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What is Ayurveda?

Updated: Aug 3, 2020

New to Ayurveda? Read this post to get an idea of the basics of this ancient healing system.

Ayurveda is an extensive health practice that originates from India. It is over 5000 years old and is still practiced in India today. In the last 30 years it has spread to other parts of the world as well, including North-America and Europe.

Ayurveda is written in the old Indian language of Sanskrit and translates to 'knowledge of life' (ayu=life, veda=knowledge). It is often referred to as Yoga's sister science. While yoga focuses more on transcending the body and connecting with Spirit, Ayurveda focuses on the body, preventing diseases and improving health through diet and lifestyle.

Ayurveda translates to knowledge of life. It works with systems that help you understand your body and mind and provides diet and lifestyle advice to prevent disease and help support healing.

Ayurveda's Goal

Ayurveda's goal is to prevent disease and provide support in healing disease. In order to do this, you need to get to know your body and mind. Ayurveda provides systems to do so. Let's take a look at three of them.

1. Doshas: Your Body Type

What is your Dosha?

The system of doshas can determine what constitution someone has, or you could call it a "body type". There are three types, Vata, Pitta and Kapha. You have all three of them in you, but usually one or two are more dominant. The dosha you are born with is your blue print (prakruti) and the aim is to stay in alignment with this dosha. If you do not and get out of balance, your dosha(s) can change (vikruti) and disease can develop. 'Wrong' choices in lifestyle and diet can cause you to get out of balance. This is why Ayurveda starts with lifestyle and diet advice to bring you back into balance. Your goal is to stay in alignment with the dosha(s) you were born with.

2. Gunas: Qualities of Nature

How to determine your Dosha?

A dosha is a collection of gunas. Gunas are qualities of nature, like hot and cold, heavy and light, oily and dry. They work in opposites. Each dosha has its own set of gunas. Vata is cold, dry, light, mobile; Pitta is hot, oily, light; Kapha is heavy, cool, stable, just to name a few. Knowing which gunas are prevalent in your body now, can help in figuring out what you need to do to get back into balance.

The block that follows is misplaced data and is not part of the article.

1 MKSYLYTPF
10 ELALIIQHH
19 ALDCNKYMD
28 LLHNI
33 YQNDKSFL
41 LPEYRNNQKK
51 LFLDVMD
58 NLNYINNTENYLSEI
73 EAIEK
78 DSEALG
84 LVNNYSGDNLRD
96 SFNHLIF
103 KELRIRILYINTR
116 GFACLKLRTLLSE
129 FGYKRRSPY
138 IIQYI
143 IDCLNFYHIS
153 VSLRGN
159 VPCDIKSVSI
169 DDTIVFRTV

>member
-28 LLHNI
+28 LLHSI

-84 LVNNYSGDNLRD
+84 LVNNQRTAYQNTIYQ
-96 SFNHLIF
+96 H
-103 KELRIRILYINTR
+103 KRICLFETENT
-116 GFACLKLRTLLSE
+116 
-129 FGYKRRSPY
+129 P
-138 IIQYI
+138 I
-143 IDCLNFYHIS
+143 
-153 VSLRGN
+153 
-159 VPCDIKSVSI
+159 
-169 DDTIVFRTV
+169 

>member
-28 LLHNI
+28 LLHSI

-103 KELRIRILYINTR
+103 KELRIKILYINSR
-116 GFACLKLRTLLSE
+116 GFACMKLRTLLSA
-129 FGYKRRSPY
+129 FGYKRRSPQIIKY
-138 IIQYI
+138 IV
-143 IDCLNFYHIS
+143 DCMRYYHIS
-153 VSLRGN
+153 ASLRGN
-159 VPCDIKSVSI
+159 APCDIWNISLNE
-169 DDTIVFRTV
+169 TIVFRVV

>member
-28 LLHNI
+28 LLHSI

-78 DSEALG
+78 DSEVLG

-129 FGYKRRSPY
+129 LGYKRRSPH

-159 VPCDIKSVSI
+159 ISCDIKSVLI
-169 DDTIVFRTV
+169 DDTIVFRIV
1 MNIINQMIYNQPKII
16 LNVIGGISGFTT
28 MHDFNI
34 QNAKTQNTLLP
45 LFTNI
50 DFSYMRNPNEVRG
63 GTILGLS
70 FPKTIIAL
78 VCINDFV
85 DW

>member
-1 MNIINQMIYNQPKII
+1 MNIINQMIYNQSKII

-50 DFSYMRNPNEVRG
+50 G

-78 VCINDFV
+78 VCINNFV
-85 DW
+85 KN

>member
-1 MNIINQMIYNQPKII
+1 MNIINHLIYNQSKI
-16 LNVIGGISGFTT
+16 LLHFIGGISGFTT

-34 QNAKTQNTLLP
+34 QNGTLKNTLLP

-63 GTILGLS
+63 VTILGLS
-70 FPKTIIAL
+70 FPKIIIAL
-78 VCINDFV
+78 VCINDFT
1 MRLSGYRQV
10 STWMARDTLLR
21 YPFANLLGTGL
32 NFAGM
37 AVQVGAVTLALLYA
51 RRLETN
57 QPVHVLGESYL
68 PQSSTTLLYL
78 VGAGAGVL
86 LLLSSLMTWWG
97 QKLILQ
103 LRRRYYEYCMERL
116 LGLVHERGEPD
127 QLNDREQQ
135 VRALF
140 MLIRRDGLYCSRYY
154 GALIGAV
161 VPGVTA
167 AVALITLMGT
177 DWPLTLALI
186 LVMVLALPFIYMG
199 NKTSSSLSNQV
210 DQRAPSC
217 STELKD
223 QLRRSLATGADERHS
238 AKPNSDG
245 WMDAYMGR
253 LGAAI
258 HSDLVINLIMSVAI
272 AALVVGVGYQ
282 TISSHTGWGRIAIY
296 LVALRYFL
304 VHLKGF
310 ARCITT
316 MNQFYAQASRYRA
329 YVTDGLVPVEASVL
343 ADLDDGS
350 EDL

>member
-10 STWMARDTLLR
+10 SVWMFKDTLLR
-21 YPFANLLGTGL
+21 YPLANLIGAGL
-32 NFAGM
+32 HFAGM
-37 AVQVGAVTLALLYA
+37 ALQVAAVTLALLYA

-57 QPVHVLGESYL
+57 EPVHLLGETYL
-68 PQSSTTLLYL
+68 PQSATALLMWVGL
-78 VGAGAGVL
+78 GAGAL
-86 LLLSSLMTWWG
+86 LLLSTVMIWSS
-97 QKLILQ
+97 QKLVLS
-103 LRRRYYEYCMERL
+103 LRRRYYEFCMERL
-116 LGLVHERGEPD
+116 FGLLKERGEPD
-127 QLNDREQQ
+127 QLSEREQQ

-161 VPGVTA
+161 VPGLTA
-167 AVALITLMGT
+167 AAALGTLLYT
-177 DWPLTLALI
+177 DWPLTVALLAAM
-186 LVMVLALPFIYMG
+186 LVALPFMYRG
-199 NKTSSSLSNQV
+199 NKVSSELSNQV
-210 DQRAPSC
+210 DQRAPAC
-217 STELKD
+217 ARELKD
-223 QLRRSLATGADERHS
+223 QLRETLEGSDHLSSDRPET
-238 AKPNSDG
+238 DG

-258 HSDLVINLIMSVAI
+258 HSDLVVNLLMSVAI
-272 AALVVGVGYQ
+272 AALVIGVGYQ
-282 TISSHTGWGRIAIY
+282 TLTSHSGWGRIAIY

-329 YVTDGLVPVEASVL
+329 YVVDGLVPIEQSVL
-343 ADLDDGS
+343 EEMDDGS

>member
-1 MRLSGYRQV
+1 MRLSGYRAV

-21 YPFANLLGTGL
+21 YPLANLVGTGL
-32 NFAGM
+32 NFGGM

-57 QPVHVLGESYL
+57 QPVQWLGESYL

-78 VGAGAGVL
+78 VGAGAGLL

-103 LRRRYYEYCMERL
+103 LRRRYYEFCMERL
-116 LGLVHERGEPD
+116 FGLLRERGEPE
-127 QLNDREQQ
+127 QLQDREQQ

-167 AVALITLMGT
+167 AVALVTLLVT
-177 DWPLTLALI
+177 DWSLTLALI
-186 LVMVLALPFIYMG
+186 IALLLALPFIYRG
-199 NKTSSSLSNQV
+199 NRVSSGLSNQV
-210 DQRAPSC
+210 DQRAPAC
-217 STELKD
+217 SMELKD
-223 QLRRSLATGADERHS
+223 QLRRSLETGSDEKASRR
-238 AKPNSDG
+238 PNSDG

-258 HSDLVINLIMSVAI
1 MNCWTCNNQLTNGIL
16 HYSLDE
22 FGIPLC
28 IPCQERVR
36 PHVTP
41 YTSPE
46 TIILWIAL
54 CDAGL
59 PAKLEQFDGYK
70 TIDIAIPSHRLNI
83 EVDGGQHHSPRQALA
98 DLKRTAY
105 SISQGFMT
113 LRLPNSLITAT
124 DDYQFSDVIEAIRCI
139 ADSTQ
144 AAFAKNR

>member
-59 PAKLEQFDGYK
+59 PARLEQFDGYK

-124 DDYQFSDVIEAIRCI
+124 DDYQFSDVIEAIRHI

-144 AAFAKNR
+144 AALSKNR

3. Like Increases Like and Opposites Balance

How to balance your Dosha? This might be the most important practice in Ayurveda. Like increases like and opposites balance. Once you have determined the gunas that are currently prevalent, you can apply the opposite gunas to bring about balance. For example if you are experiencing dry skin, to balance this we can apply oil to the skin and add more healthy oils to our diet. This can balance the quality of dryness. But if we are not aware, and we are doing things that increase our dryness (i.e.: we're eating dry foods, not drinking enough water, spend a lot of time in air conditioned environments, etc.), then the dryness we're experiencing will increase. Even more simply put, consider this: when you are feeling cold, put on a warm sweater! But many of us are not aware of being cold, so we go on and drink iced water, don't dress appropriately for the cold weather, so we increase our cold quality instead of balancing it with hot/warm foods or activities. Obviously it is not always as simple as this example, but learning this language of gunas can be a major step in understanding your body and learning to become your own healer.

"Start creating a stillness practice to raise awareness of your body and mind by going into nature, learning to meditate, or simply turning of your phone during the day to reduce distractions".

Where to Start? A Practice of Awareness

Learning about Ayurveda is a practice of awareness. You need to be able to know what you are experiencing in your body and mind in order to work with it. Developing a language to describe sensations in your body (which translate to the gunas) is a foundational first step. Practices like Yoga can help with this, since its focus is on becoming aware of physical sensations, your breath and your mind. This basically comes down to slowing down the pace of one's life so you can start to observe all of these things. Being still is no longer common in our society since our schedules are crammed. We have a constant stream of information coming through our phones and our list of responsibilities and expectations is growing every day. Starting practices like going into nature, learning to meditate, taking a yoga class, taking more time to rest or turning off your phone will get you started on this journey of getting back into balance and moving towards health.

Learning about Ayurveda is a journey; it takes time! Take the time reading about it, go to see an Ayurvedic Counsellor and mostly become familiar with yourself.


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